A protester marches in a rally against the use of Native American caricatures as sports mascots. Photo by Fibonacci Blue via Flickr.

This resource is the final project for “Race and Racism in the U.S.” The course is designed to explore how race structures contemporary issues in the United States. The course focuses on historical and contemporary race issues to demonstrate that race is a constructed system of privilege, power, and inequality embedded in everyday life. Using sociological theories and methods, students learn to locate claims about race in society by examining media, news, television, and other fields of public discussion.  

This final project reflects students’ ability to assess the dominant social narratives of race in the United States. Students use secondary sources and critical content analysis to uncover what people think and feel about race.

Assess Narratives

Narratives are repeated stories or discourse that help people make sense of the world. Narratives can clearly say something about race; other times, the message is implicit. In the case of this course, narratives make sense of racism or racial dynamics in our society. Narratives are active — they are telling people to think or act in a specific way. Myths, stereotypes, and “common sense” statements can all act as narratives. They can be positive or negative. It is important to uncover unspoken assumptions about racialized populations that have the power to influence policy and social behavior.

Throughout the semester, students learn how to recognize narratives about race, how to use secondary data and content analysis methods to uncover what is being communicated about race, and using historical data to understand how the narrative came to be.

For the final project, students started with a topic they are interested in- then considered what is said repeatedly in that topic. The process of locating a narrative is difficult since many narratives are implicit and their repetition embeds them as “common sense.” While this is difficult, it is one of the goals of this class to teach students to scrutinize repeated ideas about race in society that contribute to structures of racism.

The final project follows this process of inquiry:

  • Start with a narrative about race that is present in society
  • Assess what this narrative is saying about race
  • Ask: What data do we need to assess this statement? Or How do we know? What kind of evidence would we need to have to know about this narrative?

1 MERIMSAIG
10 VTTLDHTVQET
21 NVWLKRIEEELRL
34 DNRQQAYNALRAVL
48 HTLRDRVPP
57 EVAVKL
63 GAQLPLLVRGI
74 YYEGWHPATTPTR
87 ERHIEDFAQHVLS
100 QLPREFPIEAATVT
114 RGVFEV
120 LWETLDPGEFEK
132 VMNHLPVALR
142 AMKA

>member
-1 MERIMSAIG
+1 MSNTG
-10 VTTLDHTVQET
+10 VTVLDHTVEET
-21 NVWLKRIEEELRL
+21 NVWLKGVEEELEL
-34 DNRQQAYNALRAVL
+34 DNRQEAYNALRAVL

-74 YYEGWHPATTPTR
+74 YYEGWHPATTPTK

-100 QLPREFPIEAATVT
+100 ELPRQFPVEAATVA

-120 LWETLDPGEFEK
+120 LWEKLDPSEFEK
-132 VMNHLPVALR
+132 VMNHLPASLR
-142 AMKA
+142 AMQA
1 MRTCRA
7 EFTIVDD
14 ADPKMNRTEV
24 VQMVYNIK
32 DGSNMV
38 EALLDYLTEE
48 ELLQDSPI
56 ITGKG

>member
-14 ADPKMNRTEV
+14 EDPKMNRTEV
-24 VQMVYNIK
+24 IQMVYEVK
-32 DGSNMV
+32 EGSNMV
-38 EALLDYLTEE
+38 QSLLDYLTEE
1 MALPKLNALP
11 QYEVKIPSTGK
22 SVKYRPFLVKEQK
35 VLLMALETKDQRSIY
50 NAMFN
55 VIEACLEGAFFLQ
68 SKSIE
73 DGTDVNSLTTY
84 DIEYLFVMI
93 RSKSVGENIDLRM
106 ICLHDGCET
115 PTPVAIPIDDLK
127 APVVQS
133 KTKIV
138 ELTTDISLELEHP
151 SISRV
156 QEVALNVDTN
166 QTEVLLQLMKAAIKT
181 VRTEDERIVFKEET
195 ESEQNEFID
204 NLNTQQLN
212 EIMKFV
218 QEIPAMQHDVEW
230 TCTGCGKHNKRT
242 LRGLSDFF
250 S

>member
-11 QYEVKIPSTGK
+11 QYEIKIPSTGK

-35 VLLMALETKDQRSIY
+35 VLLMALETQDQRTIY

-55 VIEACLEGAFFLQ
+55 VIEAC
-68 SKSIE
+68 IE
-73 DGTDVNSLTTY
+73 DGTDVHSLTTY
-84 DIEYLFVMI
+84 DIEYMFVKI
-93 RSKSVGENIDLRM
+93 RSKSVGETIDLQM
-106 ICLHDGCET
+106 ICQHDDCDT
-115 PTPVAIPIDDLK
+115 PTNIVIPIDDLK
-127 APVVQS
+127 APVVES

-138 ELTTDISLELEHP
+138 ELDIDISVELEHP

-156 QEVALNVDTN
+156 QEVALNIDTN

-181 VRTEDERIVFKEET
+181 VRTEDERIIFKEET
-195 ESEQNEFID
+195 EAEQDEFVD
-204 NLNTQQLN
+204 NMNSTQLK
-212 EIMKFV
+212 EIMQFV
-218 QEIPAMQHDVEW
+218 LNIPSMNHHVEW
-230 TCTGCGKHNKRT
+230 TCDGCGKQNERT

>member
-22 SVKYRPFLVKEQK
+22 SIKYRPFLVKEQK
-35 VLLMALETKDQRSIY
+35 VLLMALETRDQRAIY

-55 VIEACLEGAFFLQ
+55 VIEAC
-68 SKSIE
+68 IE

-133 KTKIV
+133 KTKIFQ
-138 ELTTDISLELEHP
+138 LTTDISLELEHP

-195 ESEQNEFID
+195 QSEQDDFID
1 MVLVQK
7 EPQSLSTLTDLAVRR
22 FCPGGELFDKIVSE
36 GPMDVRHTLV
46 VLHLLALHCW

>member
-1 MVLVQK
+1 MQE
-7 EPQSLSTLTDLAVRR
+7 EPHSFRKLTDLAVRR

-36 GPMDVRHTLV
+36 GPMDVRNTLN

• How did we get here? What is the history of this phenomena- How does this history influence the narratives we hear in society?

Write For a Public Audience

The goal of the final paper is to write a short assessment of a popular narrative on race or race issues.  This paper should be written in a style that is appropriate for a common reader, a piece that could be published on a website like The Society Pages, or an online news source. The writer’s job is informing the reader. You (students) do not have to take a stance for or against the narrative, though you can if you have sufficient evidence to support your stance.

An important component of this assignment included teaching about writing for the public. The Society Pages graduate editor, Allison Nobles, provided a writing workshop in class on how to write clear, concise, and supported pieces that are accessible to many readers. The workshop included an insider view on editing writing for The Society Pages modeled with submissions from student authors.

Build up to the final project

This final project is a culmination of the teaching and learning throughout the term. Each section taught skills that supported the final project. The first section of the course introduced students to the history of race in the United States highlighting structures that continue to reinforce racial inequality today. Students considered their racial social position, seeing themselves in a racial social order. Race theories helped examine racial issues from different perspectives. Contemporary theories on race help to see through the implicit nature of current race talk, building student skills in identifying racist ideologies in everyday language. Research methods lessons examined what types of data and evidence is used to understand how racism works in society, paying attention to the potential for bias in dominant research methods.

The rest of the course was divided into three sections:

  1. The first section modeled the process of inquiry for the final project using a topic on race (Race and the Food System).
  2. In the second section, students practiced the process of inquiry as a class. Students selected narratives within a topic introduced by the instructor (Race and Immigration).
  3. The final section guided students through their research process. In-class activities allowed students to reflect on their research, get feedback from peers, the instructor, and the teaching assistant.

Assessing Popular Narratives on Race, Final Project


  1. Clearly states the narrative.
  2. States what this narrative is saying about race- there might be more than one point to be made.
  3. Provides a historical context for how this narrative developed.
  4. Utilizes at least 4 outside sources, one of which must be academic, the others can be news or academic. No op-eds, opinion, or blogs that are not supported with data.
    • Note: No use of your own personal experiences as data for this assignment